Ready, Set, GO! Any Diabetic Runners?

Hey guys,

I just signed up for a marathon training program through the American Diabetes Association. The program starts in August and we’ll be training for the annual PF Chang’s Rock ‘n’ Roll Marathon that will take place here in Phoenix in January 09.

Besides the group runs, support and guidance from coaches, and fun events, we will be raising money for the ADA.

I’m super excited, but I’ve never run a marathon before. Any experienced runners with diabetes willing to share some of their wisdom?

Learn more about the ADA’s Team Diabetes here.

Lot’s of diabetic runners around, Mike. Check out the Athletic Diabetics group here at tuDiabetes.com or the Diabetic Runners group at RunningAhead.com. Then there’s always the blog page of The Diabetic Runner at, of all places, diabeticrunner.com. !!

I’ve run the L.A. Marathon twice since being diagnosed and trained both times with Team in Training, mostly because I couldn’t find a ADA or diabetic supporting sponsor. I’m glad you found one.

The primary thing to be concerned with, especially as you go on longer and longer runs, is keeping your blood sugar level up and keeping hydrated. This means carry water, plenty of fast acting carbs and your meter. I carry glucose tabs and my UltraMini, which is perfect for testing when on the go. I carry them on a small belt I found at the Long Beach half-marathon which was intended to be used to carry I.D. and cell phones. It’s basically an elastic strap with a stretchable pouch attached.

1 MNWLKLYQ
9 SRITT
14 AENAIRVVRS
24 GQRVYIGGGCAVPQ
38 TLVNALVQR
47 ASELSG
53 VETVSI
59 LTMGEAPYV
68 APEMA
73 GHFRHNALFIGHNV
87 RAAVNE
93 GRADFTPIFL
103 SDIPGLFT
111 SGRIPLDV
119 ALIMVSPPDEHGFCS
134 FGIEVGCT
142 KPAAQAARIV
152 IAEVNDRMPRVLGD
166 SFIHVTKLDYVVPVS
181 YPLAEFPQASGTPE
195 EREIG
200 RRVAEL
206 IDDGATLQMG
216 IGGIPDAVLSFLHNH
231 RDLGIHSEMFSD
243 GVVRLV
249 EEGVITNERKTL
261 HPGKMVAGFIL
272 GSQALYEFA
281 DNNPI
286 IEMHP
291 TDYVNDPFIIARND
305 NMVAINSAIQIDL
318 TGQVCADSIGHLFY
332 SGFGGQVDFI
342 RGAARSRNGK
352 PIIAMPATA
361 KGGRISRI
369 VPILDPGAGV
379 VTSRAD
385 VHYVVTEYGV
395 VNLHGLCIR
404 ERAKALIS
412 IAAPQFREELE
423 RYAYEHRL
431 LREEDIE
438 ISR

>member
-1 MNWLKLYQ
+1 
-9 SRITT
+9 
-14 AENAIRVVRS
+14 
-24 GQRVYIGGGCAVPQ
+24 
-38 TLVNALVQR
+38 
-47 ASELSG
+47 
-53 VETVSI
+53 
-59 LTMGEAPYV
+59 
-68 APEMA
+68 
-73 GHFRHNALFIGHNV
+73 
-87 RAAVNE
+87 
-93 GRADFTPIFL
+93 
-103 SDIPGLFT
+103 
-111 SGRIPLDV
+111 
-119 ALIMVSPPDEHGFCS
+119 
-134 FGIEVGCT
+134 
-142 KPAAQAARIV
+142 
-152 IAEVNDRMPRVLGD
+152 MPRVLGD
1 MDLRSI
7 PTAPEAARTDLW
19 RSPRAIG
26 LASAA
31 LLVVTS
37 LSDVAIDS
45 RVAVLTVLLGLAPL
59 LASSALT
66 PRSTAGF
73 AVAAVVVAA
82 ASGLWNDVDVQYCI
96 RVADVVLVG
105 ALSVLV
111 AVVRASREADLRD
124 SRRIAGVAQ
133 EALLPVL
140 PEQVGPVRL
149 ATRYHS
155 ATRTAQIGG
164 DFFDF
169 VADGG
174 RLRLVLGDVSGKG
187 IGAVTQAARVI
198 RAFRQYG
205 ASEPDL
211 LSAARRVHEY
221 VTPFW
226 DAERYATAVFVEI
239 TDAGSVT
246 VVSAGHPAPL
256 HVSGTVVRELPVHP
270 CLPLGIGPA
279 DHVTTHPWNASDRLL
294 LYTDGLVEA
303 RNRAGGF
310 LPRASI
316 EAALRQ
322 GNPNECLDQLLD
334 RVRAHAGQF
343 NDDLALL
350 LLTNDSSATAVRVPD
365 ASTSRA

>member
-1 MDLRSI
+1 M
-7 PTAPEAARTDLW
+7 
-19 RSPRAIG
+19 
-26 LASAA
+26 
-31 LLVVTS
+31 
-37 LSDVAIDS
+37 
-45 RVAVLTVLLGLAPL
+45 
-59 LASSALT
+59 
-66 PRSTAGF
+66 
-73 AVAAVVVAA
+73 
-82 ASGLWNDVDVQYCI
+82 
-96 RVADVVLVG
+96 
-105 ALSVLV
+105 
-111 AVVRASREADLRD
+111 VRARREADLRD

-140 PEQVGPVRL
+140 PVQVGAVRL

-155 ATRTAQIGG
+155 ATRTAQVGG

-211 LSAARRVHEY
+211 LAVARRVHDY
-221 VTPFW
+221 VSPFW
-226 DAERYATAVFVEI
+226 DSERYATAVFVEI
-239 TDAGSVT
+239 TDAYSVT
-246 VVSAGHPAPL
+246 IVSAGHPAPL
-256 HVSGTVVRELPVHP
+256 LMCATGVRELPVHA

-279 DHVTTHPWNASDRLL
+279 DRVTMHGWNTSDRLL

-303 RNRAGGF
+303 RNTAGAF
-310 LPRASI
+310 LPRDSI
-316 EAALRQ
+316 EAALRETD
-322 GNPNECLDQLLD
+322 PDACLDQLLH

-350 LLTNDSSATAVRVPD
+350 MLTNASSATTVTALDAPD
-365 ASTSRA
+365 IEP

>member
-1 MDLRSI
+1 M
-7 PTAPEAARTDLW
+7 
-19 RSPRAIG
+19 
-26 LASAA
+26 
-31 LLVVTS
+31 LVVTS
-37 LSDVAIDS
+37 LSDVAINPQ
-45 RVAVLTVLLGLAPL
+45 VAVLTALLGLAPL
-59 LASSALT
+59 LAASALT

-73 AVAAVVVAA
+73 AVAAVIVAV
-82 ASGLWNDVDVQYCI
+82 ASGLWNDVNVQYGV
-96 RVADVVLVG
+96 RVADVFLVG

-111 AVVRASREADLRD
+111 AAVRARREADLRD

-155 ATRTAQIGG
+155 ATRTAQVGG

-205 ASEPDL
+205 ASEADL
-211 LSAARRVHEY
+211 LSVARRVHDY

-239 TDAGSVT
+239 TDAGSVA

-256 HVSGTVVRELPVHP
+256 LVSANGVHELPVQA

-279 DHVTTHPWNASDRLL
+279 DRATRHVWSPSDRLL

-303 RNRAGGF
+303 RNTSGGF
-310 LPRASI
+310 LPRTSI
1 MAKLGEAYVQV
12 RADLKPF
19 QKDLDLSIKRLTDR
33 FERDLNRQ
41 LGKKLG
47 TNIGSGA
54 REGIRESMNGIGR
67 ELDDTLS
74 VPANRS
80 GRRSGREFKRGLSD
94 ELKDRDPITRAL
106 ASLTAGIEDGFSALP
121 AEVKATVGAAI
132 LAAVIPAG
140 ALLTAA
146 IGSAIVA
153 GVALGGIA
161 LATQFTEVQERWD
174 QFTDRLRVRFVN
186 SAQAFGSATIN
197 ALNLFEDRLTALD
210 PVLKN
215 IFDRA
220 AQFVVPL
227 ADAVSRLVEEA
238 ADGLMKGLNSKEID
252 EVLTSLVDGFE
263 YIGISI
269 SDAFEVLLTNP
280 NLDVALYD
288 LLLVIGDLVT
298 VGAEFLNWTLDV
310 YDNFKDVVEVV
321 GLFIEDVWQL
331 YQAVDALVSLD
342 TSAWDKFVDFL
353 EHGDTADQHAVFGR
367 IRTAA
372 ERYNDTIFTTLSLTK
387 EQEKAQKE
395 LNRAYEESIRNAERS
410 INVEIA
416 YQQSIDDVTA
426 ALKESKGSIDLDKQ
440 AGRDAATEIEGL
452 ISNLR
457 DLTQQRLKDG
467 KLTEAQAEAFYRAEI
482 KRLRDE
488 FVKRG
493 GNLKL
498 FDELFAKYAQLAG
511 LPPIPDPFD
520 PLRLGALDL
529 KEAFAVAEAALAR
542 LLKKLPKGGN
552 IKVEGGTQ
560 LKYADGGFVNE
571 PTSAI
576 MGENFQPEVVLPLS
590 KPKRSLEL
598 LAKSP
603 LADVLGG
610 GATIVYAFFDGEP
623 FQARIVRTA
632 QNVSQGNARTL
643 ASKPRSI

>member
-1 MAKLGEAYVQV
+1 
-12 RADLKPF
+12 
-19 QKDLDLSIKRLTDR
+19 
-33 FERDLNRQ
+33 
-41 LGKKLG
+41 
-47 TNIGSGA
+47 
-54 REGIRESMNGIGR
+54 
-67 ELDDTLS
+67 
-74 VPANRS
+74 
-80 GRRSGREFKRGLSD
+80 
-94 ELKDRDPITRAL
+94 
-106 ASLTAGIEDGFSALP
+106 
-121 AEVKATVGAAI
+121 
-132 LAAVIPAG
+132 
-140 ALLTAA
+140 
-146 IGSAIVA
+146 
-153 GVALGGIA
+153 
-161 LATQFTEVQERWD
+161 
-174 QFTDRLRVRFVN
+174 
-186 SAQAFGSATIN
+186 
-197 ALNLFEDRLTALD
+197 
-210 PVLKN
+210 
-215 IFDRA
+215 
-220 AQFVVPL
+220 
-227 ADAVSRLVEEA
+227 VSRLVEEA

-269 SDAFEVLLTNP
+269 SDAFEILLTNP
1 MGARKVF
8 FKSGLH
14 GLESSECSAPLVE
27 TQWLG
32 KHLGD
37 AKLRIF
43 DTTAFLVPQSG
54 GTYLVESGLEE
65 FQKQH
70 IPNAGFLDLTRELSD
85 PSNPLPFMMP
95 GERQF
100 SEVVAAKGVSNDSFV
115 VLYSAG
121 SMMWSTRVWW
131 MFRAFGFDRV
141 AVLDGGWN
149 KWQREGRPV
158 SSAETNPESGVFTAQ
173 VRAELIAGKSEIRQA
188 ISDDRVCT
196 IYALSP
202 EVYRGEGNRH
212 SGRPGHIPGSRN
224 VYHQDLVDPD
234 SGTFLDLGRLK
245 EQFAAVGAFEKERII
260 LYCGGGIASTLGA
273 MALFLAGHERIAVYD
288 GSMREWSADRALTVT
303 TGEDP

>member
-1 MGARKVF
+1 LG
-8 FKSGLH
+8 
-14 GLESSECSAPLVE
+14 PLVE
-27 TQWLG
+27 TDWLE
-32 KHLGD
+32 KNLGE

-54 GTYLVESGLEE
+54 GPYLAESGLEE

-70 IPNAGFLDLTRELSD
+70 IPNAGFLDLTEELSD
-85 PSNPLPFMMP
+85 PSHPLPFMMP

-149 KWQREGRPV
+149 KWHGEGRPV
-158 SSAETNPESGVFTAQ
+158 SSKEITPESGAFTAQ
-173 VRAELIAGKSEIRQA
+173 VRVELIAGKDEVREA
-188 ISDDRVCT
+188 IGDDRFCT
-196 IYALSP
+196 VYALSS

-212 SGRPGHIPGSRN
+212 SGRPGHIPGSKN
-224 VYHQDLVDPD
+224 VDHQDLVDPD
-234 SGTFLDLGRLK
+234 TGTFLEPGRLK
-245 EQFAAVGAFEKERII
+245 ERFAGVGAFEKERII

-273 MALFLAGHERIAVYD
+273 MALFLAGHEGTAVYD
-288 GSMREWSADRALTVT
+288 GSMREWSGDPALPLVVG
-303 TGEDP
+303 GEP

Oh, yes. Always carry I.D. and medicalert bracelet/necklace/card. Don’t forget to tell your coach you’re diabetic. The coach will likely say he/she knows what to do or has trained diabetic runners before, but don’t count them really understanding what’s going on.

Get a copy of “the Diabetic Athlete” by Sherri Colberg for tips about basal insulin and bolusing. Your profile indicates that you’re using MDI. I use a pump so my strategies are different.

If you can’t cut back on you basal insulin or long acting insulin you might try carbing up before your longer runs. If you eat within an hour or two before your runs, reduce your bolus or correction dose because running is going to reduce your BG even further. For instance, I reduce my correction bolus by a full unit if I’m going to be running within two hours after eating.

It doesn’t hurt to start out your run with your BG a little high, even as high as 200. It should come down soon. Test often, every 30-40 minutes. You’ll soon master the art of testing while walking, but don’t sweat it - stand still if you have to.